We have developed an experimental model to help identify and characterize factors necessary for periodontal connective tissue attachment formation on dental implants. In this pilot study, we report the effect of autogenous periodontal cell grafts, with and without the a pplication of enamel matrix derivative (EMD), on the implant-connective tissue interface. Periodontal ligament (PDL) and gingival connective tissue (GCT) cultures were established from an adult minipig. Implants were placed in osteotomies prepared with exaggerated countersinks that served as recipient sites for autogenous cell grafts in bilateral edentulated posterior mandibular sextants. In addition, 1 side received an application of EMD before placement of the autogenous cell grafts. A bioabsorbable membrane covering the coronal portion of the implants was placed before closure. After 8 weeks, quantitative histomorphometric and qualitative light microscopic analyses revealed that the implants that received gelatin vehicle alone were surrounded by bone, whereas the implants that received GCT cell grafts were mostly surrounded by fibrous connective tissue. In contrast, implants that received PDL cells without the application of EMD demonstrated good bone contact, but strands of epithelium were observed in the implant-connective tissue interface. Implants that received PDL cells and EMD also had good bone contact but without evidence of epithelium. A cementum-like interface was not observed in any of the groups. Results of this pilot study suggest that EMD and the type of cell populations present in the implant wound-healing environment may alter the implant-connective tissue interface.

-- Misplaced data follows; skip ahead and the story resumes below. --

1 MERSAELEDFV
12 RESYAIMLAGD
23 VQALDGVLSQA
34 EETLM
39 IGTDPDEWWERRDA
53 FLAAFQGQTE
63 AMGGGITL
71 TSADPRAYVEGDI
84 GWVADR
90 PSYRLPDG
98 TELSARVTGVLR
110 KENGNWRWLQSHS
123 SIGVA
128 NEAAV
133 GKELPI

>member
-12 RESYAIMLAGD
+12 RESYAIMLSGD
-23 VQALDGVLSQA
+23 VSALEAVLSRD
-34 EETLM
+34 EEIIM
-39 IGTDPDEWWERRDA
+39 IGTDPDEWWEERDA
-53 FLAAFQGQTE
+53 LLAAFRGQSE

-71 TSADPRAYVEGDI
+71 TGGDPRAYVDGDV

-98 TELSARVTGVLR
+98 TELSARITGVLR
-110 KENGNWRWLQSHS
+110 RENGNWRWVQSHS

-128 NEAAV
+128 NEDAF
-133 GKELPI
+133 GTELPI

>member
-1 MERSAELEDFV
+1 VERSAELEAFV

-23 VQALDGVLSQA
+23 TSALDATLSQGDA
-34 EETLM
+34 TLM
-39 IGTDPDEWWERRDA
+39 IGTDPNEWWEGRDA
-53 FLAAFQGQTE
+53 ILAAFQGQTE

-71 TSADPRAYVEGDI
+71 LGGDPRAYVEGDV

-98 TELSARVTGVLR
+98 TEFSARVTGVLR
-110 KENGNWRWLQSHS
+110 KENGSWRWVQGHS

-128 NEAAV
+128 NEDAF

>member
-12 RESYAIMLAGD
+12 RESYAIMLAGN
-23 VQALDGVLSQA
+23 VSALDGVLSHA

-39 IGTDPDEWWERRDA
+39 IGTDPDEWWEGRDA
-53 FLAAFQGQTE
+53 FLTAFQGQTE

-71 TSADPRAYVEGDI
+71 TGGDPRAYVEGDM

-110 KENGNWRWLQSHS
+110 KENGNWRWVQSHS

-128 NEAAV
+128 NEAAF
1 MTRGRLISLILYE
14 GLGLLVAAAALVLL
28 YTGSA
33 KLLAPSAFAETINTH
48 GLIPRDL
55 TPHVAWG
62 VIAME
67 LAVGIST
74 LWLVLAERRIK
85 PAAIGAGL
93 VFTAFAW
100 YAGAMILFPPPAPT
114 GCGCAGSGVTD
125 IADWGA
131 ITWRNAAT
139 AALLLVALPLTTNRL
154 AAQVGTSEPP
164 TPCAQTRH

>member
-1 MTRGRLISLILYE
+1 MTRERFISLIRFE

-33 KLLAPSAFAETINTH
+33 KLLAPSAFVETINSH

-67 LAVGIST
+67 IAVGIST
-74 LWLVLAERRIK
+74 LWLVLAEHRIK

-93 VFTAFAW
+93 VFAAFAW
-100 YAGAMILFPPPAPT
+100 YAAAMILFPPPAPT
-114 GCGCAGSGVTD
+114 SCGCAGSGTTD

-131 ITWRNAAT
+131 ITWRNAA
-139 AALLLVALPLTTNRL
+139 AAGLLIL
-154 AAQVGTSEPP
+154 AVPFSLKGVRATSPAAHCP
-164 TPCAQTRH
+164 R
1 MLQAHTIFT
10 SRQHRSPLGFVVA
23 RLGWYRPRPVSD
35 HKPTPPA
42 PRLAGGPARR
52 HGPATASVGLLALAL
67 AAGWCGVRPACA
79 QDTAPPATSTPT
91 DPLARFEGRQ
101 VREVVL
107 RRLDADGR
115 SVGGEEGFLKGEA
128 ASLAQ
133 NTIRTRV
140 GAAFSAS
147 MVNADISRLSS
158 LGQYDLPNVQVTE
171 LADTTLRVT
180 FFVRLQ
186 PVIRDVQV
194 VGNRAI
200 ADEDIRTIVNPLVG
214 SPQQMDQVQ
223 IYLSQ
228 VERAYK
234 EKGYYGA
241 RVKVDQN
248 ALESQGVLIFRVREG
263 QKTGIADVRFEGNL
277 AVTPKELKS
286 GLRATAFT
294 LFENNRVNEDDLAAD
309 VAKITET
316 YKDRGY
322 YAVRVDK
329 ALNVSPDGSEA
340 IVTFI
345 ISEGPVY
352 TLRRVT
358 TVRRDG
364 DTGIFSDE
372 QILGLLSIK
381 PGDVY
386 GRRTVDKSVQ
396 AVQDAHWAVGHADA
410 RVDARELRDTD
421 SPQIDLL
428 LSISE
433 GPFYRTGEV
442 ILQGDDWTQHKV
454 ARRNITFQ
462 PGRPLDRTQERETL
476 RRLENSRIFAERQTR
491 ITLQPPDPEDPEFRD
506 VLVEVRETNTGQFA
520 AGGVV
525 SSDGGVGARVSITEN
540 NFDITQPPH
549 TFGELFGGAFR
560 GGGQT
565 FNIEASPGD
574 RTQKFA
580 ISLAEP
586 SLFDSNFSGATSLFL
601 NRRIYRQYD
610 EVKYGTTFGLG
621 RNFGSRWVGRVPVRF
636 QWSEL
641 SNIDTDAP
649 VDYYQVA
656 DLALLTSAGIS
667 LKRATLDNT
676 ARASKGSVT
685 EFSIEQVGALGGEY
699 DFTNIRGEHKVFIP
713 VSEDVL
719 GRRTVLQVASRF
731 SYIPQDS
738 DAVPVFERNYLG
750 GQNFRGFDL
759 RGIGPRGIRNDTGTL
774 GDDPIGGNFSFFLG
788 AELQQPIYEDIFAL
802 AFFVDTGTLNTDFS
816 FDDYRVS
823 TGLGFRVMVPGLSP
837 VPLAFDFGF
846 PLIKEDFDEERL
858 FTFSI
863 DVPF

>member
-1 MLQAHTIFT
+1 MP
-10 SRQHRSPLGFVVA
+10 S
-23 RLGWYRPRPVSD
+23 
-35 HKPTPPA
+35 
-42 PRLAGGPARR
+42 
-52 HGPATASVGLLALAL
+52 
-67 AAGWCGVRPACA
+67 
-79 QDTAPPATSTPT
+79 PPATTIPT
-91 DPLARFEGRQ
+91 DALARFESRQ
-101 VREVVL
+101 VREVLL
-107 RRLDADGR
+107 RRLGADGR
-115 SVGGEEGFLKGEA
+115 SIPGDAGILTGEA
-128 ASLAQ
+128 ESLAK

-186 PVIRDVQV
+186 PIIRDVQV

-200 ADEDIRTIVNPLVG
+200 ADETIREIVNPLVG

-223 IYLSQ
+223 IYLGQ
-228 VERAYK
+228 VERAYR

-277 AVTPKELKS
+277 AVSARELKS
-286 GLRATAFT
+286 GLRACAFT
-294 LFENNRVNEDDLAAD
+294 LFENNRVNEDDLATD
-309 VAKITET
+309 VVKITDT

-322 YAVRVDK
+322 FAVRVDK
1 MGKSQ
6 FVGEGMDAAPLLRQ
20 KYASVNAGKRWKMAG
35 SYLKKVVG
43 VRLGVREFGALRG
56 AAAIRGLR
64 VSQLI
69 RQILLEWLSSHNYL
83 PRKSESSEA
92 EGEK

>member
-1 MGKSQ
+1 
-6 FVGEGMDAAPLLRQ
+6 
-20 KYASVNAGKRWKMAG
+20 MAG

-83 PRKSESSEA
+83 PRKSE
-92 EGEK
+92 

ASJC Scopus subject areas
- Oral Surgery